Six Connecticut towns and cities are among the first 150 in the nation to respond to a challenge issued by U.S. Secretary of Transportation (USDOT) Anthony Foxx aimed at promoting bicyclist and pedestrian safety. The year-long nationwide initiative will officially kick-off this Thursday. The chief elected officials of the cities of Hartford, Stamford, and Bridgeport, and the towns of Glastonbury, Simsbury, and South Windsor have signed on to the Mayor’s Challenge, announced earlier this year at the annual meeting of the U.S. Conference of Mayors. The Mayors’ Challenge for Safer People and Safer Streets is a call to action by Secretary Foxx for mayors and local elected officials to take significant action to improve safety for bicycle riders and pedestrians of all ages and abilities over the next year.
The challenge is based on the 2010 USDOT Policy Statement on Bicycle and Pedestrian Accommodation to incorporate safe and convenient walking and bicycling facilities into transportation projects. In the policy statements, USDOT recognizes the many benefits walking and bicycling provide — including health, safety, environmental, transportation, and quality of life.
The challenge calls on Mayors, First Selectmen and other chief elected officials to:
- Issue a public statement about the importance of bicycle and pedestrian safety
- Form a local action team to advance safety and accessibility goals
- Take local action through seven Challenge activities (listed below)
In Connecticut, the advocacy organization Bike Walk Connecticut is urging Connecticut's chief elected officials to participate in the challenge and engage their residents in carrying out the initiative’s objectives. They applauded Foxx, a former Mayor of Charlotte, N.C., for making “bicycle and pedestrian safety is his signature issue as the head of USDOT.”
The challenge activities, as outlined by USDOT, include:
- Take a Complete Streets approach
- Identify and address barriers to make streets safe and convenient for all road users, including people of all ages and abilities and those using assistive mobility devices
- Gather and track biking and walking data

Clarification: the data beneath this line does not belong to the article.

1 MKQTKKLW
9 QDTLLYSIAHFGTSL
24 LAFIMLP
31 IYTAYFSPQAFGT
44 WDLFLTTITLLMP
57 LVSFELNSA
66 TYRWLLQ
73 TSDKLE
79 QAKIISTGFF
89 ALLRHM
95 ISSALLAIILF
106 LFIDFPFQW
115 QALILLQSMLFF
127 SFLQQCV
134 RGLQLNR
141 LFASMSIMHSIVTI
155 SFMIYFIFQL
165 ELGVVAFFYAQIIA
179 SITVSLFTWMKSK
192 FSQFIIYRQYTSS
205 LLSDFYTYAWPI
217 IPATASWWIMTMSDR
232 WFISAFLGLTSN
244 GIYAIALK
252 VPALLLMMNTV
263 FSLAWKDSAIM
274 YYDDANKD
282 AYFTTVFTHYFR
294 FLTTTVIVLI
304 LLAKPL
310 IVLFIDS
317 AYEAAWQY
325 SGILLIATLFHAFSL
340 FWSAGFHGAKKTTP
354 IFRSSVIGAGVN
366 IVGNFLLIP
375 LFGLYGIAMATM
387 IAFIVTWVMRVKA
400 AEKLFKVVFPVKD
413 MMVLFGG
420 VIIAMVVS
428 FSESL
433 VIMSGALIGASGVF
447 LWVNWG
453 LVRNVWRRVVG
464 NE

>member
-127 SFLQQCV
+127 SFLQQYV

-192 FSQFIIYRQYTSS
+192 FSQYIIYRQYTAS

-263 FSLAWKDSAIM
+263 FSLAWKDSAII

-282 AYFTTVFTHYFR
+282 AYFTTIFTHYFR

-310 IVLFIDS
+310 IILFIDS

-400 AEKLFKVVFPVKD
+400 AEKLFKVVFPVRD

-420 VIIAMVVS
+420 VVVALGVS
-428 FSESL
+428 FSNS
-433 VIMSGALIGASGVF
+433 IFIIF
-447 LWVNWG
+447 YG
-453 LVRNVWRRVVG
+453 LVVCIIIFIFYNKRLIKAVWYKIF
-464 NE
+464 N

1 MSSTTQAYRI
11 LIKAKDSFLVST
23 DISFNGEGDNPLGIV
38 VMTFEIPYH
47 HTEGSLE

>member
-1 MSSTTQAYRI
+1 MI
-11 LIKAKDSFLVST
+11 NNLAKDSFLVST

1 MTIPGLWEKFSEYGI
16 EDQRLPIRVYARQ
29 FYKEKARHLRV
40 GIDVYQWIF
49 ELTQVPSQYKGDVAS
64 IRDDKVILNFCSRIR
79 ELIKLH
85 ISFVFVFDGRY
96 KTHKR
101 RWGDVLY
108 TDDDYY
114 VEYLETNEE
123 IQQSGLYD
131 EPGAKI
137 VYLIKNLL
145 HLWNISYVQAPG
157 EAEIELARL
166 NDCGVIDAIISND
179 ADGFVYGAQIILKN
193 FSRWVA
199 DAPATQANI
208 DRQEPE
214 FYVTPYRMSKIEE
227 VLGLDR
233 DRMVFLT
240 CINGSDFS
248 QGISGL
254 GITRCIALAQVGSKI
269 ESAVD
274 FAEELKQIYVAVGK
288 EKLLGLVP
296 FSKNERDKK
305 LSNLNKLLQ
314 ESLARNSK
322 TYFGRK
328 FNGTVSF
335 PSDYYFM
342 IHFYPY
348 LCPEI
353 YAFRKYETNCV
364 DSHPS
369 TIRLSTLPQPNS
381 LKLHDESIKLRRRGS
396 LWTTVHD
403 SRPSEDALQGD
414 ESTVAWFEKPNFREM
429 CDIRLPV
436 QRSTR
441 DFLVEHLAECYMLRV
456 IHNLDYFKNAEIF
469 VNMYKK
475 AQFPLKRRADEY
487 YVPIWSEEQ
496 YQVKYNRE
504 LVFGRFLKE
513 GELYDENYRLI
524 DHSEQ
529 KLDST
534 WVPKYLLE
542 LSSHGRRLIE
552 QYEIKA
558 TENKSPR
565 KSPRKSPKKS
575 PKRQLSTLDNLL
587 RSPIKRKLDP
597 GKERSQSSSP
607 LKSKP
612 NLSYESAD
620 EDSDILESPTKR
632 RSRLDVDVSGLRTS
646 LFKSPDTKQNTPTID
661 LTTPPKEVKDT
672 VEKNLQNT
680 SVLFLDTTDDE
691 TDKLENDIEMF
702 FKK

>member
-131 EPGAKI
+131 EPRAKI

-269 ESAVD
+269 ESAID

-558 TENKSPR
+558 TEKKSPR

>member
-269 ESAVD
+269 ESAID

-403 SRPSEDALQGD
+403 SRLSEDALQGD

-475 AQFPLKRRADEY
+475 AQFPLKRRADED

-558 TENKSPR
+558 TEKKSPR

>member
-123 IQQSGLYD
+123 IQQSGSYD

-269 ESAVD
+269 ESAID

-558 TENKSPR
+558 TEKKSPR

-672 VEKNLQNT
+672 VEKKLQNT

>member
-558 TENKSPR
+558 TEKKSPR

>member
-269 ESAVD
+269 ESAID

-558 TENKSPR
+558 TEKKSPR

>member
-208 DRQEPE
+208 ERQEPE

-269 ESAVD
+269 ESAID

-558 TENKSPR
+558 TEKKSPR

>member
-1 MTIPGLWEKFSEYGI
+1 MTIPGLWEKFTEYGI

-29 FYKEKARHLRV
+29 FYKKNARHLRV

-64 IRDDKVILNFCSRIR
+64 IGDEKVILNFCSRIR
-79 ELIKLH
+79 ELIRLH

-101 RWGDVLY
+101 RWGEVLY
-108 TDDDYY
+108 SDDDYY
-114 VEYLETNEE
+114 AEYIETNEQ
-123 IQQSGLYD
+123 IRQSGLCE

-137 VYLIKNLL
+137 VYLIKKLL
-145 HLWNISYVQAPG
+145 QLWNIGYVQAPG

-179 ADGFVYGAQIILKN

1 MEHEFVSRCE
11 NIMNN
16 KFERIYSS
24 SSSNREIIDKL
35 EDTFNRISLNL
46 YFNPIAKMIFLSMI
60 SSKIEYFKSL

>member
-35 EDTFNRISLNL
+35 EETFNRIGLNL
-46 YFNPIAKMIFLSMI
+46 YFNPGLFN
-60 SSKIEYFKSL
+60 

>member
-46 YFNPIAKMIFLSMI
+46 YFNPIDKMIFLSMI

- Use designs that are appropriate to the context of the street and its uses
- Take advantage of opportunities to create and complete ped-bike networks through maintenance
- Improve walking and biking safety laws and regulations
- Educate and enforce proper road use behavior by all
A total of 154 cities nationwide have signed on as of March 6, with the official kick-off later this week in Washington, D.C. Additional municipalities in Connecticut and across the country are expected to add their names to the list of participating cities. USDOT has invited Mayors' Challenge participants to attend the Mayors' Challenge Summit kick-off event at USDOT’s Headquarters’ office in the nation's capital on Thursday, March 12. The Summit will bring together participating cities to network and learn more about the Challenge activities, and USDOT staff members will share the resources and tools available to help cities with Challenge activities.
Federal officials note that the lack of systematic data collection related to walking and bicycling transportation, such as count data, travel survey data, and injury data, creates challenges for improving non-motorized transportation networks and safety. Communities that routinely collect walking and biking data, they point out, are better positioned to track trends and prioritize investments.
In advocating a “complete streets” approach, USDOT emphasizes that complete streets “make it safe and convenient for people of all ages and abilities to reach their destination whether by car, train, bike, or foot” and they call for “a policy commitment to prioritize and integrate all road users into every transportation project.”
Bike Walk Connecticut has reported that there were 49 bicycle or pedestrian fatalities in Connecticut in 2012, the most recent data available. There were an additional 1,226 injuries to bicyclists or pedestrians. In total, from 2006 to 2012, there were more than 10,000 injuries and nearly 300 fatalities from crashes involving pedestrians or bicyclists, according to the organization, based on federal and state data.